Posted tagged ‘virality’

Ugly Viral vs. Pretty Viral

April 16, 2010

Recently I encountered yet another app on Facebook that required me to “become a fan” and install the app before I could even see what it was, much less whether I liked it enough to become a real fan.

Sorry, no.

That’s not viral except in the meanest, ugliest sense.  Like Ebola.  I saw a friend of mine — a trusted source of information — who ostensibly was a fan of this app.  So I clicked on it.  But when I saw the app’s reputation-extortion scheme, I surfed away, and wondered a bit about my friend.

This is only the most recent smarmy way that app developers have tried to extract virality from their users.  There are good ways and not so good ways to do this.  Why do developers persist in using techniques that fall into the doing “every horrible thing” category?  Isn’t there a better way to go about acquiring customers by social means?

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Better Revenue Forecasting for Social Games

March 29, 2010

One of the great things about social games is that there continues to be a wealth of information available that makes their business case much less uncertain than for other kinds of games.

As one example, Lisa Marino, Chief Revenue Officer at RockYou, gave a presentation at GDC on Monetizing Social Games that’s well worth reviewing.  Lots of good stuff in her slides, and in particular she provides some fascinating data on daily revenue per DAU.  This is a much more precise set of numbers than monthly revenue per MAU.  Measuring per DAU allows for better accounting of the initial fast rise of most successful social games (when DAU can be a very high percentage of MAU), ongoing engagement (how often your players return), churn, long-term drop-off, etc.   (more…)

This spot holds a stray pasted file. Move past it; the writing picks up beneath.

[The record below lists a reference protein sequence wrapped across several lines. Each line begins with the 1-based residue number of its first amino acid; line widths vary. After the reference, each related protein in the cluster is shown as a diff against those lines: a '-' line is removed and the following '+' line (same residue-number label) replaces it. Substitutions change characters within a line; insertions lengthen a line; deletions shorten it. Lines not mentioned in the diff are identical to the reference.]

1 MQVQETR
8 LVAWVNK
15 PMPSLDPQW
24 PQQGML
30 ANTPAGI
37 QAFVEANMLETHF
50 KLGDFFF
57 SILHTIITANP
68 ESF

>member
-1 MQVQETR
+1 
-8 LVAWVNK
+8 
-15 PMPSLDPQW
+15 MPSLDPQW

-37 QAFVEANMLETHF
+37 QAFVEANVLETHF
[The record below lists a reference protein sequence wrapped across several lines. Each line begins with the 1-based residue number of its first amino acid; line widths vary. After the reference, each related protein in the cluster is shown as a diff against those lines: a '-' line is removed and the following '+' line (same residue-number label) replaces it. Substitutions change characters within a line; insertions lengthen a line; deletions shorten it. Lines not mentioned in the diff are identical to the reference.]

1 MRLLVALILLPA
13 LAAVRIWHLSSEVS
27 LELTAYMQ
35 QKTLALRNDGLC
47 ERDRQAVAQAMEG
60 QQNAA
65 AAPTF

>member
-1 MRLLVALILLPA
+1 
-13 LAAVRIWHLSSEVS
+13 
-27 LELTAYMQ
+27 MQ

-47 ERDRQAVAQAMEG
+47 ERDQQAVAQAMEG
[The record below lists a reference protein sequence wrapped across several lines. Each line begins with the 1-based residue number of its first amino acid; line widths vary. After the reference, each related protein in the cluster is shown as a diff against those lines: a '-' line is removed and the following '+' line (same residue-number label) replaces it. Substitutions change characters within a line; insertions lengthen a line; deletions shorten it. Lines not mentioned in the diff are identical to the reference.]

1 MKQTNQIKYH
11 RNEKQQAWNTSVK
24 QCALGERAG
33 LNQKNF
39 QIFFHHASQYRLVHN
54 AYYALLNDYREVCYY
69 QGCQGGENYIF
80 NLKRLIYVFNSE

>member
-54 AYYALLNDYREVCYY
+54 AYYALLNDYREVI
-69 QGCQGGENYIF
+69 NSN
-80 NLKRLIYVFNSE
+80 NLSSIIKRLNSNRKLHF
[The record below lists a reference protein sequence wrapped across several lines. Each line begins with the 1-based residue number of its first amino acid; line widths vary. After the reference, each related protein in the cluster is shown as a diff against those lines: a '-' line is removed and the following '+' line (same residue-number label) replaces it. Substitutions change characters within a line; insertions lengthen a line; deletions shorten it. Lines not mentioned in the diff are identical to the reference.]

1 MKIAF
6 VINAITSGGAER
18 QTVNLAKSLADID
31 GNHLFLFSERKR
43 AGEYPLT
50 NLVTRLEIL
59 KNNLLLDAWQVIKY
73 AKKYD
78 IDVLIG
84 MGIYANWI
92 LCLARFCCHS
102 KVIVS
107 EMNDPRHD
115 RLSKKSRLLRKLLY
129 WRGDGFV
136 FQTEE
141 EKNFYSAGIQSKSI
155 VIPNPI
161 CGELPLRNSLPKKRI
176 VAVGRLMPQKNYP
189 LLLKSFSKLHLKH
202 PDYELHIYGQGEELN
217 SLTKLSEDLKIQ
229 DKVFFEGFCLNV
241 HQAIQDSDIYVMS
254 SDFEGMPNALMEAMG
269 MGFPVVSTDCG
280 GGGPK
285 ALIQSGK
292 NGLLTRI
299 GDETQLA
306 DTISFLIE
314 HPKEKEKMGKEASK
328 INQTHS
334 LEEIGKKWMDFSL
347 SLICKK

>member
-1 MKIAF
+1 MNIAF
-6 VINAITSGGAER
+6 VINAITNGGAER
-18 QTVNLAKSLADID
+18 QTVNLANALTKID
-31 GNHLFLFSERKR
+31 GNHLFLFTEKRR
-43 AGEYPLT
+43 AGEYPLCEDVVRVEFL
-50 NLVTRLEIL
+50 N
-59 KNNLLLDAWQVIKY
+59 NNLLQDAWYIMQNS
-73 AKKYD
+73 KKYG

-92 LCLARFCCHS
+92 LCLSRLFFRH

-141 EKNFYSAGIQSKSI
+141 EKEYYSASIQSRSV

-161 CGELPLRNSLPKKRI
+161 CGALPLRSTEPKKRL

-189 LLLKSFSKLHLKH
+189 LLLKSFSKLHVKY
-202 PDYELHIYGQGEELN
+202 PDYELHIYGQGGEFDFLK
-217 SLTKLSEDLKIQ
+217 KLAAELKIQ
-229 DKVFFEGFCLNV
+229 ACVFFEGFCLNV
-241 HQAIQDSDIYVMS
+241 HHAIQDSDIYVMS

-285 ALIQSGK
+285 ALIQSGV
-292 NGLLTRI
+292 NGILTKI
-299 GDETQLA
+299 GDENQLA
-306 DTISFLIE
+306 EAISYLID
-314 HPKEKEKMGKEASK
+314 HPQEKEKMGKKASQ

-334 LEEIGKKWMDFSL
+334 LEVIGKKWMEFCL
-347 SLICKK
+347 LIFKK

One More: Integrating Design, Virality, and Monetization

March 25, 2010

In a gracious reference to one of my posts, Aki Jarvinen makes a great point about viral design: it can’t be tacked on at the end of creating the gameplay.  Like monetization (my point earlier), virality has to be integrated in, or else what you end up with is a Frankenstein’s monster kind of game, where the discrete parts do not play well together. (more…)